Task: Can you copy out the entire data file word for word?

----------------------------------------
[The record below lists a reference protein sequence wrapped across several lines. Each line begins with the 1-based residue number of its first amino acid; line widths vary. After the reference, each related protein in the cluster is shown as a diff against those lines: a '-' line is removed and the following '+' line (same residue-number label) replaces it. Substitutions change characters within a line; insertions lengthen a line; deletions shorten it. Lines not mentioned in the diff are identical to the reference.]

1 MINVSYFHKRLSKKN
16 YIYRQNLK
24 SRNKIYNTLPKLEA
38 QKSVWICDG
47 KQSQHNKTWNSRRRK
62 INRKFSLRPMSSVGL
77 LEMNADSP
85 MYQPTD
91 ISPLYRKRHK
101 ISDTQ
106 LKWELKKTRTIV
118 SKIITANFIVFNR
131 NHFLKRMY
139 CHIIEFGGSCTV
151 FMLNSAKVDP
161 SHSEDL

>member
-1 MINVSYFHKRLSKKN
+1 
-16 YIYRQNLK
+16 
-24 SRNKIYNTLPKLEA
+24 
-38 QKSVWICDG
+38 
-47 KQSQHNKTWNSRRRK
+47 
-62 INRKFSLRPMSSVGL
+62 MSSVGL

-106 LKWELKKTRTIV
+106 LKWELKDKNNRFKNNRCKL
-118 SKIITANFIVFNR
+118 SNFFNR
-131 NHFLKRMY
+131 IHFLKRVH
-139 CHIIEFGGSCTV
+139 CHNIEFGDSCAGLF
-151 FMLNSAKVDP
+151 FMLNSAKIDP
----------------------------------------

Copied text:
[The record below lists a reference protein sequence wrapped across several lines. Each line begins with the 1-based residue number of its first amino acid; line widths vary. After the reference, each related protein in the cluster is shown as a diff against those lines: a '-' line is removed and the following '+' line (same residue-number label) replaces it. Substitutions change characters within a line; insertions lengthen a line; deletions shorten it. Lines not mentioned in the diff are identical to the reference.]

1 MINVSYFHKRLSKKN
16 YIYRQNLK
24 SRNKIYNTLPKLEA
38 QKSVWICDG
47 KQSQHNKTWNSRRRK
62 INRKFSLRPMSSVGL
77 LEMNADSP
85 MYQPTD
91 ISPLYRKRHK
101 ISDTQ
106 LKWELKKTRTIV
118 SKIITANFIVFNR
131 NHFLKRMY
139 CHIIEFGGSCTV
151 FMLNSAKVDP
161 SHSEDL

>member
-1 MINVSYFHKRLSKKN
+1 
-16 YIYRQNLK
+16 
-24 SRNKIYNTLPKLEA
+24 
-38 QKSVWICDG
+38 
-47 KQSQHNKTWNSRRRK
+47 
-62 INRKFSLRPMSSVGL
+62 MSSVGL

-106 LKWELKKTRTIV
+106 LKWELKDKNNRFKNNRCKL
-118 SKIITANFIVFNR
+118 SNFFNR
-131 NHFLKRMY
+131 IHFLKRVH
-139 CHIIEFGGSCTV
+139 CHNIEFGDSCAGLF
-151 FMLNSAKVDP
+151 FMLNSAKIDP